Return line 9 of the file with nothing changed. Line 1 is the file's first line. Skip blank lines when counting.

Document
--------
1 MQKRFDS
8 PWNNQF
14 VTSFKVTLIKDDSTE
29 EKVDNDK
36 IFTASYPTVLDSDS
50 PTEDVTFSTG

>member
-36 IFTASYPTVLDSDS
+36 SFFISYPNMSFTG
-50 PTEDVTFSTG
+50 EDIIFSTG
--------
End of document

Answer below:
+36 SFFISYPNMSFTG